Liz Brooks has been the "go to" IBCLC for a lot of years in questions of legal/ethical problems and the IBCLC. This book provides a amazing modernize to the fresh IBLCE Code of Professional Conduct as well as other IBLCE and ILCA doents all IBCLCs should know. In addition to explaining these doents, she also gives a lot of examples to clarify the issues. As a practicing IBCLC and an active participant in Lactnet, she is well aware of situations similar to our profession.I would recommend this book as a reference for all International Board Certified Lactation Consultants and those studying to be one, as well as to members of the health care squad who work with them, especially their supervisors/ is a amazing "read" also - althought i'm running out of sticky-notes to identify passages I wish to be able to refer back to!
Wherever you practice, regardless of your creditial, this book is a must have-buy it for your library or tell your supervisor that it's important for liability protection. Because of the well researched and clearly defined content, this book will hold you safe. Not sure why HIPPA is necessary? The respond is explained here. Seeing moms after discharge for a "quick look" at a breastfeeding problem? Here is why you need signed consent along with complete doentation. Using pictures from the web for your PP presentation or your flyer? You are going to need a defense lawyer unless you read her chapter on copyright laws first. As a lawyer and an IBCLC who has educated others about the ethics and standards of lactation care, Brooks is the go to author for a text on this exhaustive subject. The fact that she writes clearly in an understandable format for the lay person is an added (and needed) bonus.
Attention Professors considering utilizing this textbook in their Professional Responsibility courses: This really is one of the worst textbooks I've had in law school and wholeheartedly agree with all of the prior negative reviews. Please consider making it optional or choosing a various book altogether! There are few cases and the references to the model rules are randomly scattered about. Instead of providing examples of the "rules in action", the authors have opt-ed to contain instead open-ended hypotheticals with no suggested answer. Hardly helpful for actually preparing for an exam in Professional Responsibility and this will certainly not support any student as they prepare for the Multi state Professional Responsibility Exam. I immediately sold this book after the class was done and purchased a supplement for both the Professional Responsibility course exam and the MPRE. Even if you don't purchase a supplement to this textbook, you are better off reading the Model Rules and comments to those rules to pass this class.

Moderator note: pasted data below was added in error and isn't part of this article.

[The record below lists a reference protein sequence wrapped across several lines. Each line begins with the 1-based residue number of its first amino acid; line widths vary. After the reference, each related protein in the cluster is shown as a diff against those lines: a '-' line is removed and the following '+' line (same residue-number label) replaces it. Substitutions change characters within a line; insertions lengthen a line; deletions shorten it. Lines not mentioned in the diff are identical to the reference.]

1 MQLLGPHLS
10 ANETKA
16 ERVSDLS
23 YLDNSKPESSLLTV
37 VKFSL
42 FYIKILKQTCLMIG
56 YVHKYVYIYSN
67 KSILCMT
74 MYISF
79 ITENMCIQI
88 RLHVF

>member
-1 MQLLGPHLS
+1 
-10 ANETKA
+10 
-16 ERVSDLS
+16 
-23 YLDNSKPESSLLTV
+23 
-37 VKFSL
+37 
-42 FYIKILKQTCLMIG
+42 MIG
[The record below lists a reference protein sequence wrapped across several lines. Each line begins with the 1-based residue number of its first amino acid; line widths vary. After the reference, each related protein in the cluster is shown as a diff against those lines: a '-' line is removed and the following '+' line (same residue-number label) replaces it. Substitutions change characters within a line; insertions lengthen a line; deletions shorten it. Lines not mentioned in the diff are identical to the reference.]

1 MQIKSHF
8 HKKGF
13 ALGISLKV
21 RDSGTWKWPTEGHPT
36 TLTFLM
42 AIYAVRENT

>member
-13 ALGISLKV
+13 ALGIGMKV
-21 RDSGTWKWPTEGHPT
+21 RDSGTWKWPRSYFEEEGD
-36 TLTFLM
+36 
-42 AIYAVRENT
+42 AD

This book looked like it had been stabbed when I got it. It is in not good condition and missing most of the latest 100 pages. I will never buy anything from here again! It was wrapped in paper and totally destroyed when I got it in the mail. I deserve a refund for this joke of a book. If I could have chosen zero stars I would have. This book is totally worthless due to the condition.
Absolutely the worst text book Ive ever had to use in 7 years of school!!!! Overly word, filled with fluff. They takes 10 sentences to say one thing and then it's still cloudy what point she was trying to make. Often it comes across as patronizing and [personally opninated, like three examples are required to illustrate something she is trying to say. Not good use of reflection questions. I don't need 50 in each chapter !!! I can actually think and reflect for myself and don't need to be led by my s quite evident the authors are biased towards their own private views. It is obviously written by people in ivory turrets that have never been nurses or mD'sHorrible text book.
The tutorial was very clear and precise in providing info that I required to complete a school project. I was very happy with the style of writing, because it was not too technical, but simple to understand. I would definitely recommend it to others.
This book is a amazing read with a lot of amazing insight, you don't have to be religious, a yogi, or anything like that to absorb a lot of amazing info from it. A lot of what the book touches on will improve anyone's life and outlook like detaching from the constant need to aculate more and more, it just makes you nuts, declutter and simplify.
It is difficult to add a review that has not already said everything amazing there is to say about this book. So, I add this here to support hold the 5 star rating for this book and simply say there is no better material on this subject that I have EVER come across as amazing as this. Cannot recommend highly enough.
Well written, interesting, even has exercises for those looking to deepen their practice. I'm really enjoying slowly reading through it and would recommend it to everyone, regardless of religion! The yamas and niyamas are more primary life practices for being a amazing person rather than specific religious dogma.